Slack now letting employers tap workers' private chats

The company hopes to attract more businesses with the optional feature

Tiny Speck's Slack app for workplace productivity.

Tiny Speck's Slack app for workplace productivity.

Slack, whose chat app aims to help workers get stuff done, might now have them running scared, knowing the boss could access their chats.

The company's upcoming paid Plus plan will include an optional feature called Compliance Exports, announced Monday, which will let administrators access their team's communications, encompassing public and private messages.

The tool is far-reaching, potentially including the edit history for workers' messages as well as messages workers have marked for deletion, if the supervisor so desires.

Workers today might expect that emails stored on their company's computers could be looked at later. But Slack, by virtue of it being a chat service, will undoubtedly raise privacy concerns here, especially among people who use its private messaging functions.

The feature seems at odds with the company's own branding. "Private things stay private, so just the right people see them," Slack's website says.

Slack is offering the feature to accommodate businesses that are required by law to have access to and store all employee communications, the company said in a blog post describing the feature.

Financial services and securities trading firms regulated under the Financial Industry Regulatory Authority are two examples. So too are companies that, due to litigation concerns, must store all employee communications, Slack says.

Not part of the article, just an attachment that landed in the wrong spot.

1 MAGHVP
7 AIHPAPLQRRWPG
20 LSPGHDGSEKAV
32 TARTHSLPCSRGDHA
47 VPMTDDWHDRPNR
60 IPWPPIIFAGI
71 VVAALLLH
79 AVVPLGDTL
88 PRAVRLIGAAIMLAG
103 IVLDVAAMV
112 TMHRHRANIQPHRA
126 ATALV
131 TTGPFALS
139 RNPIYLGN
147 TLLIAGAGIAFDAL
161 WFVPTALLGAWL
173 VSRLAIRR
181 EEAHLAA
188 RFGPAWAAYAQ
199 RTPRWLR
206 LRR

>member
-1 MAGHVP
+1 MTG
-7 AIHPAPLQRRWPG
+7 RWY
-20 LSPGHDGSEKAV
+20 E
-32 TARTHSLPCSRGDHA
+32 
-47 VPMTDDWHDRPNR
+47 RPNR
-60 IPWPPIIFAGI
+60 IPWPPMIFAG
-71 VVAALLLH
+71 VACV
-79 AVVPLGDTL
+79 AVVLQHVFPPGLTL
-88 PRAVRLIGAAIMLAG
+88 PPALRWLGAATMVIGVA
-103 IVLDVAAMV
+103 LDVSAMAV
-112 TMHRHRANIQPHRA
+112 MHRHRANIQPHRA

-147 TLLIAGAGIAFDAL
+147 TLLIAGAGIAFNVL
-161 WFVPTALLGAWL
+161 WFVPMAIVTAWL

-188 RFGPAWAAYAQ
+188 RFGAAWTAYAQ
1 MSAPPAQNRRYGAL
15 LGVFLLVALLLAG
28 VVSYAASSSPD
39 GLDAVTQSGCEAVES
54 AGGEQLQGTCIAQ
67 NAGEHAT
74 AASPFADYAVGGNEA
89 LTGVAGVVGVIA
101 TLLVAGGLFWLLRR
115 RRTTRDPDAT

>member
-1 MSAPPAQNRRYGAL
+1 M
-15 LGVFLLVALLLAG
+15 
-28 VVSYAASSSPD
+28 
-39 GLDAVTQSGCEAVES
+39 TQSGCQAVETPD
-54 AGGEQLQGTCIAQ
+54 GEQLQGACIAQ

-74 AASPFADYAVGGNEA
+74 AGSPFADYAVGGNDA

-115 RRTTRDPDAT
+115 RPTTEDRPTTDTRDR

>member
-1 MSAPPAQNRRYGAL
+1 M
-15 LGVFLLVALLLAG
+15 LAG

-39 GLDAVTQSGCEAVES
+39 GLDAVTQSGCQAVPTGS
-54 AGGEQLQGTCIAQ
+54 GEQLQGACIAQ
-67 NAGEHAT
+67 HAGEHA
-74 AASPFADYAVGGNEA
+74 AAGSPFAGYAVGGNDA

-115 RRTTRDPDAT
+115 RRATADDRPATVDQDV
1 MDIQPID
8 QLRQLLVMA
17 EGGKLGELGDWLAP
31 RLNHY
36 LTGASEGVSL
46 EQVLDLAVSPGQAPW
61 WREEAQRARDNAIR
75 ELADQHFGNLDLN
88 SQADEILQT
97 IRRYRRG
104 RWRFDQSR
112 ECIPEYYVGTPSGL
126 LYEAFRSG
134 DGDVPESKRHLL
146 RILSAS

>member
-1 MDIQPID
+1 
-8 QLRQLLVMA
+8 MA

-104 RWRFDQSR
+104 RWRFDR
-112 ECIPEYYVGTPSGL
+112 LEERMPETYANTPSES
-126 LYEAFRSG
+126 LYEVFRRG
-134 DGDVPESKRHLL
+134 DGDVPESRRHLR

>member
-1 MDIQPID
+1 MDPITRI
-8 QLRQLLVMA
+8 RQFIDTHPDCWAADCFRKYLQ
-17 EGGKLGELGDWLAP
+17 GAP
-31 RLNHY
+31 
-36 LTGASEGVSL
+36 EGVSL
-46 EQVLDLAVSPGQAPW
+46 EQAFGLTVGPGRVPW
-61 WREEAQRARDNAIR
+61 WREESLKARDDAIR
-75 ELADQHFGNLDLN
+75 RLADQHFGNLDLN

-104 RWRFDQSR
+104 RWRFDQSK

The feature will be made available Jan. 1 as part of the company's new paid Plus plan, Slack says. The feature is not part of the Slack's free or Standard priced plans.

The data collection does not happen automatically. There is a several-step process for team owners to request access, which includes sending a signed letter on company letterhead to Slack stating that the company's policies allow that kind of access. Each request is reviewed by Slack for approval, the company says.

Once granted, workers on the team are notified of the data access, which includes all messages from that point forward. The feature is not retroactive.

Slack changed its terms of service to reflect the coming feature. "Content that would otherwise be considered private to you or to a limited group of people may, in some cases, be accessible by your team owner or administrator," it now reads.

Transparency around Slack's new feature sets it apart from other workplace communication tools, said Anne Toth, VP of policy and compliance strategy at the company. "I'm proud of the way we're rolling this out," she said in an interview.

Slack, which launched less than a year ago, has been growing fast. Its workplace chat service now has over 300,000 daily active users, the company says, up from 125,000 this past August.

Zach Miners covers social networking, search and general technology news for IDG News Service. Follow Zach on Twitter at @zachminers. Zach's e-mail address is

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